“But encourage one another day after day, as long as it is still called ‘Today,’ so that none of you will be hardened by the deceitfulness of sin” (Heb. 3:13).
 “Therefore, confess your sins to one another, and pray for one another so that you may be healed.” (James 5:16a).

One sure way to give yourself a wake-up call from self-deception is to tell someone your latest secret sin. It’s good for the soul. Keeps you humble. And notice that confessing sin to one another is not for forgiveness (people cannot atone for your sin), but for healing. Sin-denial can be deadly.

Now back to 1:9. John is saying, don’t hide or deny sin. That didn’t work for Adam and Eve and it still won’t work for us. God already knows it all and has already orchestrated the remedy. Instead, if you would, keep on owning what you’ve done wrong so you can be authentic and not self-deceived.

So then why is God’s forgiveness mentioned right after the exhortation to confess your sins [to one another]? It sure seems like the confession of sins is directed to God. I believe it’s because John wants us to have no doubt that God is faithful and just/right to forgive, so why would we hide?! The emphasis is on the faithfulness and righteousness of God, so why make a senseless claim to sinlessness? It would only be to boost your reputation among men, because you can’t fool God! 1:10drives the nail in that coffin!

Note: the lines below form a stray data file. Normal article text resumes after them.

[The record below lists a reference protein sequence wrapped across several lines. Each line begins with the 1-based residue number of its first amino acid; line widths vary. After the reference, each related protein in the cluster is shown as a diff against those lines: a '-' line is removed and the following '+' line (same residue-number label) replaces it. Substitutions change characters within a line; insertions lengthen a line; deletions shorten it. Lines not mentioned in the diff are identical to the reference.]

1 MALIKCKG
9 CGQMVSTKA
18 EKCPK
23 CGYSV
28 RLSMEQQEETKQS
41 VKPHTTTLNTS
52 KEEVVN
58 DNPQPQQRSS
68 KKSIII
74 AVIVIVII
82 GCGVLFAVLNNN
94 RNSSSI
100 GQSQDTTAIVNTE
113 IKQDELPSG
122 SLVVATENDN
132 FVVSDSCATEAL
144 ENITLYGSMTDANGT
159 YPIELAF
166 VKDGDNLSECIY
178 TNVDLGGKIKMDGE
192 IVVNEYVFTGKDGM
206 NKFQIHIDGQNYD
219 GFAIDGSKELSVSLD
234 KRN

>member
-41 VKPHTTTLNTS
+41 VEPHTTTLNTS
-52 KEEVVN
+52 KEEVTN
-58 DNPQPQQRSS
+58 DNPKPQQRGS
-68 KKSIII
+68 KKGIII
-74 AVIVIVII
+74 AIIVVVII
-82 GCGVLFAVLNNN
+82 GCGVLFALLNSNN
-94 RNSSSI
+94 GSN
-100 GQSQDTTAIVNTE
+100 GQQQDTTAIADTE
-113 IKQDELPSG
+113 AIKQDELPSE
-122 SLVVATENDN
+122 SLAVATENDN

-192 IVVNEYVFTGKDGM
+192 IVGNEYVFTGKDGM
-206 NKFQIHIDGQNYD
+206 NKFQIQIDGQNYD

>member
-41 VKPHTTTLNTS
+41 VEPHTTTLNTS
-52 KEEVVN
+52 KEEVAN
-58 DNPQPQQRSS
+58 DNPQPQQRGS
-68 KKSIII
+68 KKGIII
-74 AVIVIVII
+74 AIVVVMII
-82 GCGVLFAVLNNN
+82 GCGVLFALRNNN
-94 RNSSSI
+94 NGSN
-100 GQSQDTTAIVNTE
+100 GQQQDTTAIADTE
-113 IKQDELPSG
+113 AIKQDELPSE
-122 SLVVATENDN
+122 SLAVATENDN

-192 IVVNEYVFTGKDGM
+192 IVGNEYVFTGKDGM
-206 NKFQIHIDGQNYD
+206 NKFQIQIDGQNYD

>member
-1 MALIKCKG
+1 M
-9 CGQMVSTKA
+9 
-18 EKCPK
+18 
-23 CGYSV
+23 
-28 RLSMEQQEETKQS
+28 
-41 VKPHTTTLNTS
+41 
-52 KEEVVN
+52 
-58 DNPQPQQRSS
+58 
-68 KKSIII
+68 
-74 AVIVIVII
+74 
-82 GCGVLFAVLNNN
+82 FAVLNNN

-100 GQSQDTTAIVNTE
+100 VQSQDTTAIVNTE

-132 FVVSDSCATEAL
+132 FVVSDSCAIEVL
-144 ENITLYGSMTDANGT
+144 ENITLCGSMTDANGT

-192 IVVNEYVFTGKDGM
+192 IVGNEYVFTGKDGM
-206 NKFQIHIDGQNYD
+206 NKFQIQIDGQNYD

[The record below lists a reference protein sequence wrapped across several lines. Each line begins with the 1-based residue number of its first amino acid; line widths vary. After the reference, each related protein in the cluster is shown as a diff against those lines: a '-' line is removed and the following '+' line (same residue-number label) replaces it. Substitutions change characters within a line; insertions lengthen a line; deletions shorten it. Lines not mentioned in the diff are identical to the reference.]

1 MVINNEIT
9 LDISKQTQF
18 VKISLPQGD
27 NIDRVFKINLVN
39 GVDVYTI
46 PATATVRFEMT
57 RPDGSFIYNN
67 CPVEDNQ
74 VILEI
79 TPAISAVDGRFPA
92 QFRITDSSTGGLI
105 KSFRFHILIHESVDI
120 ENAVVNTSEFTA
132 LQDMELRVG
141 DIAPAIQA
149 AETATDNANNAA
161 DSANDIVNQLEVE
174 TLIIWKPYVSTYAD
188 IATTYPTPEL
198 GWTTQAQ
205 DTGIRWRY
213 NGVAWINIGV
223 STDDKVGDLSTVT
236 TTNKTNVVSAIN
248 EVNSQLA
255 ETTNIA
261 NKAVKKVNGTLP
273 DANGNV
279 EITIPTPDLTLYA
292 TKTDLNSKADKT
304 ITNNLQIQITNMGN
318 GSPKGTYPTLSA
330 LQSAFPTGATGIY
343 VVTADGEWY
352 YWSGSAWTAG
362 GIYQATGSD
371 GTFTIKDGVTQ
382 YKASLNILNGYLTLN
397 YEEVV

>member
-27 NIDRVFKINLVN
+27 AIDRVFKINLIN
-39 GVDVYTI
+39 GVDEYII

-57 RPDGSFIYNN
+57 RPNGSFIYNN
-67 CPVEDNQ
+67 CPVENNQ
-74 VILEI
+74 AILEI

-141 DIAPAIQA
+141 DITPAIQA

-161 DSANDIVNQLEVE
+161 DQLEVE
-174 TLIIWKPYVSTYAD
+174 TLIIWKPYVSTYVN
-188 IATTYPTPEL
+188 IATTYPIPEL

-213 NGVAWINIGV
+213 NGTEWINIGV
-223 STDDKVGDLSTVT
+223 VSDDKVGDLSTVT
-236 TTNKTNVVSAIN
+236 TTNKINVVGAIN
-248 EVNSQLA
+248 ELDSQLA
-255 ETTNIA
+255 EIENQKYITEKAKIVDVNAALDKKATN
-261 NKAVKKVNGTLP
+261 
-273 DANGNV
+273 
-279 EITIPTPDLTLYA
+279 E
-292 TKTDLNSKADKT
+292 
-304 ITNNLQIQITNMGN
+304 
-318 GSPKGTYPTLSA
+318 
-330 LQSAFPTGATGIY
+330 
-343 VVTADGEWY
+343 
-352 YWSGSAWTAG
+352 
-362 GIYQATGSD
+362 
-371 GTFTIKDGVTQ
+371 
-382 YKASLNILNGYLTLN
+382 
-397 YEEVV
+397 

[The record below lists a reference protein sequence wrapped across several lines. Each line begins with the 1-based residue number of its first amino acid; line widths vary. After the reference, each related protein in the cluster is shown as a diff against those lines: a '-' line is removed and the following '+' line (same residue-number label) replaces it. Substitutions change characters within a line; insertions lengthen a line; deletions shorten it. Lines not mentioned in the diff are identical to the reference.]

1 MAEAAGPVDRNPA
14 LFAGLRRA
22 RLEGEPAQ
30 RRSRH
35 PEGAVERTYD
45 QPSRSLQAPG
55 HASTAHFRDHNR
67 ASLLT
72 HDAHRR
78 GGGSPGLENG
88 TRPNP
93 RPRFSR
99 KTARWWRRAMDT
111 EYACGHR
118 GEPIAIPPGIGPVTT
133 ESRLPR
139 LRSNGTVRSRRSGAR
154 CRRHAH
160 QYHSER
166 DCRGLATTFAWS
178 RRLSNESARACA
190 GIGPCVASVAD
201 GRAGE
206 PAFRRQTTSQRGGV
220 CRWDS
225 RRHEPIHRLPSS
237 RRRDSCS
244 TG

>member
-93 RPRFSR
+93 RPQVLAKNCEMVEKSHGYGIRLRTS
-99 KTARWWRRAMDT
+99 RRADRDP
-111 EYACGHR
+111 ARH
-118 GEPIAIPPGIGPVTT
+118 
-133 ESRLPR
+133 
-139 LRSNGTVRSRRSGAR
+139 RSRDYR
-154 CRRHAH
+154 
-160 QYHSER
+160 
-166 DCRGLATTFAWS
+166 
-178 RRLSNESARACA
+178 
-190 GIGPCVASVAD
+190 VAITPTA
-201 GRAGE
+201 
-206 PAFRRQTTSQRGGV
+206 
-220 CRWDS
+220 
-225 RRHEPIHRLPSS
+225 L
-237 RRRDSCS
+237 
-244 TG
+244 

Listen, we certainly need to confess that we have sinned, because hidden sin eats us alive; however, the confession is not for forgiveness. Confession does not produce forgiveness from God! Forgiveness was given at the cross. God is faithful, because His covenant in His blood was with Himself and not with us (Heb. 6:13); and He is just, because He did pay the price for our sins. So it’s judiciously right for Him to wipe our slates clean. What a grace! Why would we hide sin from a God who did away with it?!

John makes this abundantly clear in 2:1-2:

My little children, I am writing these things to you so that you may not sin. And if anyone sins, we have an Advocate with the Father, Jesus Christ the righteous; and He Himself is the propitiation for our sins; and not for ours only, but also for those of the whole world”

So which sins are paid for? More than that, who’s sins are paid for? Sounds like all sins for all people! That’s the gospel truth. That’s the story we confess. Sin is not the separating power it once was B.C. Sin has been rendered powerless and is no longer master. When was the last time you confessed that? Have you confessed your freedom and righteousness lately? The prodigal son, like a wee little pig, rehearsed his slave speech all the way home, but it was ignored by his over-joyed Father who welcomed him home as a restored sheep, not a pig. Was his forgiveness contingent upon his confession? Is conscious memory or verbal admission mandatory for forgiveness? What about the sins you don’t realize or forget? Can you fall short of heaven based on those ones? You see, the “confess-to-be-forgiven” theology creates a greater crisis than it resolves.

[We’ll pick this up again next month and discuss what we should be confessing to God.]